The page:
Acer's popular netbook, the Aspire One, shored up the company's sales in the first quarter as consumers reined in spending amid a global recession.
"Consumers are so picky, they don't want to spend one dollar more than they really need," said Acer chairman J.T. Wang, during the company's first-quarter investors conference in Taipei on Wednesday.
"That's a global business problem," he said.
The world's third-largest PC vendor posted first-quarter sales of NT$119.1 billion ($3.54 billion), down 7 percent from NT$127.4 billion in the same period last year. Acer's net profit was NT$2.03 billion, down from NT$2.95 billion last year.
The company's shipments and sales would have been much worse had it not been for the Aspire One, Wang said.
People sought out low-cost devices such as netbooks and ignored high end computing products during the first quarter, he said.
Business has been improving recently. Acer forecast slightly improved sales in the second quarter compared to the first quarter.
The company also said it's aiming to slip past Dell and become the second-largest computer vendor in the world this year.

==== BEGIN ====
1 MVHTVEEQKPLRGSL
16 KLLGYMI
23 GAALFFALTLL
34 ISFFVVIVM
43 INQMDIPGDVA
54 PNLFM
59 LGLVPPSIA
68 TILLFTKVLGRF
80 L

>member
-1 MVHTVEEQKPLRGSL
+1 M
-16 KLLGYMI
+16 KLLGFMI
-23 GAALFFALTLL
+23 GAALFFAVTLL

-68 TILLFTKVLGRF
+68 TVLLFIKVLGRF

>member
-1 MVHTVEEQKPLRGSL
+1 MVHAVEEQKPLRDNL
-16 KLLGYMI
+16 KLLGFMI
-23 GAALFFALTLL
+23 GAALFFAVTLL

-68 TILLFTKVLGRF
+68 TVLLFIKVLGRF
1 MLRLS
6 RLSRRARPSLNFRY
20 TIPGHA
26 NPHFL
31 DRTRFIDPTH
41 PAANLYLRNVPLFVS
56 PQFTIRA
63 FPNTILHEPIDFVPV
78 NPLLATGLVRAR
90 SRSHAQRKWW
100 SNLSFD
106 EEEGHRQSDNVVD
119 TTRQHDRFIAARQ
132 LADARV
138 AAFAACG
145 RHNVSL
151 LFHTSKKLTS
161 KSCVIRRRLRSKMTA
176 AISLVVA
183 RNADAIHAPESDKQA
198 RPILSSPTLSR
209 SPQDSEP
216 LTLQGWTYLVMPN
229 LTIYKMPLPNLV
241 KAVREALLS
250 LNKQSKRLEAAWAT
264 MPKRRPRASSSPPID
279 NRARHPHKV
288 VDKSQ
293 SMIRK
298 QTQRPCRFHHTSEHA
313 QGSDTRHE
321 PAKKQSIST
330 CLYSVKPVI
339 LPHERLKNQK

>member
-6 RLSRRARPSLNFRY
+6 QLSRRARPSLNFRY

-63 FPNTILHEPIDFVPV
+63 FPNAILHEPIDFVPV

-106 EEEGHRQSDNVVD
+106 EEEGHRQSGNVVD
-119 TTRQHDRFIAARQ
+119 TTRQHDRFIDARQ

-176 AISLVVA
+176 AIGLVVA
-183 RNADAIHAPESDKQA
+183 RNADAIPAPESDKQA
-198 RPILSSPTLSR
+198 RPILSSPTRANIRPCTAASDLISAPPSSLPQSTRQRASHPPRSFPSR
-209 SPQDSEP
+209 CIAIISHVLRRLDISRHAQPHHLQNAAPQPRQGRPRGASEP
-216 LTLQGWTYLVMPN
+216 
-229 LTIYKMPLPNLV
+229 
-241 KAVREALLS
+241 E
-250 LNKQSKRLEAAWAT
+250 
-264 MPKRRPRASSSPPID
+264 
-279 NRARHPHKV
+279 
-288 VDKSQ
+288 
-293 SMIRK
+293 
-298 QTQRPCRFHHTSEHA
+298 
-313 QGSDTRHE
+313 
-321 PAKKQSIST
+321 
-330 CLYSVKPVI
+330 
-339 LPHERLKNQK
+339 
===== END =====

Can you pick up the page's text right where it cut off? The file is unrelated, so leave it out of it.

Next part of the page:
"We are getting very close to Dell," said Gianfranco Lanci, Acer's president and CEO.
The company played down suggestions that there might be a disruption in the PC market later this year caused by the switch to Microsoft's new operating system, Windows 7.
The fear is that consumers and businesses will put off buying new desktops and laptops until Windows 7 actually hits the market.
But Lanci said that people buying PCs with Windows Vista Premium will likely get free upgrades to Windows 7, though he said he did not entirely understand how Microsoft planned to run its upgrade program.
"Everything we ship is compliant with Windows 7," he said.
Wang said people will like Windows 7.
"This time [Microsoft] has made a friendly user interface, something they have forgotten to do for 10 years," he said.